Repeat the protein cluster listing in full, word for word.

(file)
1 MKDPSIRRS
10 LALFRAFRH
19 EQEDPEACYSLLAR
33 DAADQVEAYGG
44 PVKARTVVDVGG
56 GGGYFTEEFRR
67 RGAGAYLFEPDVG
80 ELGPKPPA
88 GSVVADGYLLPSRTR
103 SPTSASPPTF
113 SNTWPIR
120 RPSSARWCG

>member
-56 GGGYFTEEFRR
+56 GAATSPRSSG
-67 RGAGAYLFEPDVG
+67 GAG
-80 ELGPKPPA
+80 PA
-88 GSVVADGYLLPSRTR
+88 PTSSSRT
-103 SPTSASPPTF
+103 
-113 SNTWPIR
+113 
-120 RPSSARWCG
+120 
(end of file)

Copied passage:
1 MKDPSIRRS
10 LALFRAFRH
19 EQEDPEACYSLLAR
33 DAADQVEAYGG
44 PVKARTVVDVGG
56 GGGYFTEEFRR
67 RGAGAYLFEPDVG
80 ELGPKPPA
88 GSVVADGYLLPSRTR
103 SPTSASPPTF
113 SNTWPIR
120 RPSSARWCG

>member
-56 GGGYFTEEFRR
+56 GAATSPRSSG
-67 RGAGAYLFEPDVG
+67 GAG
-80 ELGPKPPA
+80 PA
-88 GSVVADGYLLPSRTR
+88 PTSSSRT
-103 SPTSASPPTF
+103 
-113 SNTWPIR
+113 
-120 RPSSARWCG
+120 